Lighter Side: Study says non-drinkers prefer to deceive co-workers than come clean

by Nicola Middlemiss09 Jan 2015
Researchers are warning HR departments to be aware of the pressure some employees feel when attending work parties as studies show tee-total staff are more likely to deceive their colleagues rather than come clean.

'Drinking can be a big part of workplace culture, and being viewed as an outsider for any reason can hurt you professionally,' said the study's lead author Dr Lynsey Romo, of North Carolina State University.

Research showed that non-drinkers resort to a variety of little-white-lies to hide the fact that they don’t drink, often out of fear that they’d be seen as judgemental by their co-workers.

The study found that non-drinkers developed a variety of strategies to attend social events without making themselves, their co-workers, or their clients feel “uncomfortable.” 

From volunteering as designated driver to pretending to be on a diet, the survey found that many employees avoid admitting they’re tee-total at all costs.

According to Romo, one professional who didn't drink because he wanted to set a good example for his children told co-workers that he didn't drink because he was trying to lose weight and others bought alcoholic drinks but didn’t consume them.

If colleagues commented on an employee’s choice not to drink, non-drinkers often tried to prove they weren’t judgemental by offering to buy offering to be the designated driver or buying a round of drinks.

Researchers say the study proves many employees feel under pressure to conform to social norms in the workplace and say HR departments who worry about people over-drinking at Christmas should also consider the needs of employees who don’t want to drink.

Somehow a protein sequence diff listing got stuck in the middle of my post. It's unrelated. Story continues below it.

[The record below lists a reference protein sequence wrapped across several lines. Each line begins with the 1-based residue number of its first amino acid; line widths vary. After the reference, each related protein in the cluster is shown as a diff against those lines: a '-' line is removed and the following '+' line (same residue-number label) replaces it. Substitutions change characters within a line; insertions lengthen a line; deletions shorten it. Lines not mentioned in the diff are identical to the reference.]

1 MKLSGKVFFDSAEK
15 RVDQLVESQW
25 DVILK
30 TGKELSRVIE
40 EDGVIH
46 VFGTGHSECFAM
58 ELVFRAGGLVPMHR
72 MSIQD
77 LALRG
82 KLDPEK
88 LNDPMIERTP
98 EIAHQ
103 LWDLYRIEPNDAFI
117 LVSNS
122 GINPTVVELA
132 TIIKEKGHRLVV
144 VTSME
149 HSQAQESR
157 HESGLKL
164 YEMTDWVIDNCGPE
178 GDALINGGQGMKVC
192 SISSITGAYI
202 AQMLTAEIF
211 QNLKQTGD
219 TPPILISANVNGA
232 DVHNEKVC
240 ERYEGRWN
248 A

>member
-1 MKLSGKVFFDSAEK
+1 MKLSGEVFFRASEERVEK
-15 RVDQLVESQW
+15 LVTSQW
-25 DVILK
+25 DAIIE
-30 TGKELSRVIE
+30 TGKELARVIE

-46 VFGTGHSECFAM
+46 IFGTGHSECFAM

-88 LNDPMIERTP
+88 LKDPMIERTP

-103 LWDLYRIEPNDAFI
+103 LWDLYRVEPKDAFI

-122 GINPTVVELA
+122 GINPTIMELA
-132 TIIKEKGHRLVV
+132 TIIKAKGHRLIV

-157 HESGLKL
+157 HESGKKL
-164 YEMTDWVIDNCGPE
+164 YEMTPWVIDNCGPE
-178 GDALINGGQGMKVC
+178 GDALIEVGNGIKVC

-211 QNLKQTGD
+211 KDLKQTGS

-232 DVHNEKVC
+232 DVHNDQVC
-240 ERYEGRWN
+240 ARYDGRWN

“If employers want their employees to achieve their full potential, they need to foster an environment that encourages their employees to be themselves”, said Dr. Roma.

She suggests employers make sure non-alcoholic beverages are available at happy hours and hot social activities that don’t centre on drinking.


  • by Jenny 12/01/2015 9:59:51 AM

    Maybe it's an age thing, maybe it's all my years in HR.. but I often wish ALL work functions were 'dry'. In my observation no one really wants to see or hear their colleagues, or worse, their boss, get smashed & expound their prowess in the bedroom, at karaoke, on the dance floor, the golf course etc. There would be less harassment complaints, less perception of 'cliques' within workplaces and of course it would be less expensive for everyone!

  • by MM 13/01/2015 11:18:32 AM

    I've never had that problem at all. I've worked many places in the last 30 years and even in the biggest drinking company being a teetotaller was never something anyone had an issue with. Where I work now with 12 immediate colleagues in a larger organisation, 4 of us don't drink and we all get on fine at work functions.
    What I do have a problem with is going to improperly provided for functions where all you can get is water or orange juice if you don't want alcohol. That is just not fair.. you can have the choice of 2 wines, 3 beers or champagne, but I just get water 'cause I can't drink orange juice - up there for inclusiveness people.

  • by caca 13/01/2015 2:28:28 PM

    I'm with MM. I don't drink and would appreciate perhaps more beverages choices like iced teas or even mocktails to feel more inclusive.
    I prefer dry events because I often find people will actually ask why i don't drink and then I feel a bit forced into having to saying it's due to some health issues. How awkward.
    Those that have an issue with "dry" events tend to be the bigger boozers really. Why else would it matter that you can't get smashed with your colleagues for a small amount of time?

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